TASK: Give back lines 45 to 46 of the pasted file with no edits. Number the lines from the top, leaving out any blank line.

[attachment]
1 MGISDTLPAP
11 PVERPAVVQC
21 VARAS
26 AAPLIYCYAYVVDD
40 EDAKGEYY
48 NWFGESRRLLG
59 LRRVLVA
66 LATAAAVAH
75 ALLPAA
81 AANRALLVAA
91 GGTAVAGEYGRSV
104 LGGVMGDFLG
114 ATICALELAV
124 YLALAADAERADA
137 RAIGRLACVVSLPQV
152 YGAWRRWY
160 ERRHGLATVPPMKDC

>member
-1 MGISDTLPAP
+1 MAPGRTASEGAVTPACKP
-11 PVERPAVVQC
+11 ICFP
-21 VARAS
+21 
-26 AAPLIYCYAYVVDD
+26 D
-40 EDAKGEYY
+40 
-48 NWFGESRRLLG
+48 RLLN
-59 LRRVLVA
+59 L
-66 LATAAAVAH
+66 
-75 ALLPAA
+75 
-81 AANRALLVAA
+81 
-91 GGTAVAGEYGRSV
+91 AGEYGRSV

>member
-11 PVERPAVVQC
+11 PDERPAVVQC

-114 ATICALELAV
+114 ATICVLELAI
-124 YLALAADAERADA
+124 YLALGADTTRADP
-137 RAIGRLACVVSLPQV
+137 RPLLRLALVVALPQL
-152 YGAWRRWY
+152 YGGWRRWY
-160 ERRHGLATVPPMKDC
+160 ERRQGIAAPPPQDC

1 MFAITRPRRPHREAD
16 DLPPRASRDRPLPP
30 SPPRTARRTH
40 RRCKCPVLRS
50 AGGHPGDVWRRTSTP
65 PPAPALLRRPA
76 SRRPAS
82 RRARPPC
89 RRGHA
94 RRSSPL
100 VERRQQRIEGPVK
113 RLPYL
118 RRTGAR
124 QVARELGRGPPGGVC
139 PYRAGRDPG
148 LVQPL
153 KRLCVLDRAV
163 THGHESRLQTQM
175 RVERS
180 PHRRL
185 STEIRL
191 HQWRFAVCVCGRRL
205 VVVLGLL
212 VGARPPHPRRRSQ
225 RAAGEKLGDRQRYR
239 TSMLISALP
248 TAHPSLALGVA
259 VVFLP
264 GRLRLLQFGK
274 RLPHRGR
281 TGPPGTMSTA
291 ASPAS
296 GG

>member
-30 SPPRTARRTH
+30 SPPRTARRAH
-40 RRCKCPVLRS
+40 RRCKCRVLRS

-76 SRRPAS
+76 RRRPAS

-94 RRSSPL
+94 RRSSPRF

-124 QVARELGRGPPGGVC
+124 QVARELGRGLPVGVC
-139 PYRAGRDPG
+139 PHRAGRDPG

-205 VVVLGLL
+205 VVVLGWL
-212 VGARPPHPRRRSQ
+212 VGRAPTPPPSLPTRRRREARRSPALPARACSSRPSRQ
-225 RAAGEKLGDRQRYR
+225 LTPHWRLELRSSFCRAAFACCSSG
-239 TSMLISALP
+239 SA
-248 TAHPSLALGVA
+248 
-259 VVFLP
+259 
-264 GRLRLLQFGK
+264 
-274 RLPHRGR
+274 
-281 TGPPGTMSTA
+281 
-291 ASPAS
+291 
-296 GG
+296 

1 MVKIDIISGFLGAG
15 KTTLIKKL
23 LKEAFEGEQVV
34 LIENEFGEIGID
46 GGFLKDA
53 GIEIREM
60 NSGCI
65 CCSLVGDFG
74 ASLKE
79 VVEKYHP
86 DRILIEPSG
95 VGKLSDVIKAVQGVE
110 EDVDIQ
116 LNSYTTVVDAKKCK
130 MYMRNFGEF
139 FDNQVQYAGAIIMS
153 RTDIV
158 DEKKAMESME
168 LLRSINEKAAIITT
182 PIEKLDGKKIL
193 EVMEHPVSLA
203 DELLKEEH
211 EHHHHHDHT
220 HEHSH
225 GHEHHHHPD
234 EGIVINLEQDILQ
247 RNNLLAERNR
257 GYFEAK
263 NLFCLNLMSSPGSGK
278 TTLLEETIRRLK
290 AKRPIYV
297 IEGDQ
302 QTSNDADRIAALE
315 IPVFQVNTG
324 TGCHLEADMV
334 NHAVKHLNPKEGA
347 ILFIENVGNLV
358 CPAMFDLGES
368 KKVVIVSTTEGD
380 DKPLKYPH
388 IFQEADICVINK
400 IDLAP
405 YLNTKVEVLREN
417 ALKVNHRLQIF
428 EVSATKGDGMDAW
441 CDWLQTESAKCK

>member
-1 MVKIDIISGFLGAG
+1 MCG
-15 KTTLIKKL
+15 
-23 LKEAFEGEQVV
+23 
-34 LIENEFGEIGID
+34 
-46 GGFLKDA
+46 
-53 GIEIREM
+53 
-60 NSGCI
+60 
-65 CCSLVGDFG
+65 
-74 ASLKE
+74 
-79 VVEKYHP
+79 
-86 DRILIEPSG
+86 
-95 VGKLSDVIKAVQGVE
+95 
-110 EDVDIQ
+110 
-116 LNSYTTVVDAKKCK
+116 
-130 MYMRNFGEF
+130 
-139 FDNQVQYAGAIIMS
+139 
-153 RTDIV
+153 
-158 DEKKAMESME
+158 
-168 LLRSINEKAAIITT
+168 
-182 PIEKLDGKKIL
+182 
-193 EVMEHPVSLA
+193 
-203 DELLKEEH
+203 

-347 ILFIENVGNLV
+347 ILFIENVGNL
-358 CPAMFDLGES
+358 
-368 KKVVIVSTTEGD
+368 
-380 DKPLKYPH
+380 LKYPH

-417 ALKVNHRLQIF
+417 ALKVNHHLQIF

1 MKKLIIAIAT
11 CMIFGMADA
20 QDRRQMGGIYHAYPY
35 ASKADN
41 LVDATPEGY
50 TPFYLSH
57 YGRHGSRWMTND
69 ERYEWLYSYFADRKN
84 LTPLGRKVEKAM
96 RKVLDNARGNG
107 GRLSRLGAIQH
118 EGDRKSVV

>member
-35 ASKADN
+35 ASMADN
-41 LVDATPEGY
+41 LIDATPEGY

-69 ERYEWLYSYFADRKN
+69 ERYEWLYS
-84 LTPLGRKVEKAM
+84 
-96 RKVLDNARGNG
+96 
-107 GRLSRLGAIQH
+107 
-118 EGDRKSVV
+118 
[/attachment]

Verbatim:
+114 ATICVLELAI
-124 YLALAADAERADA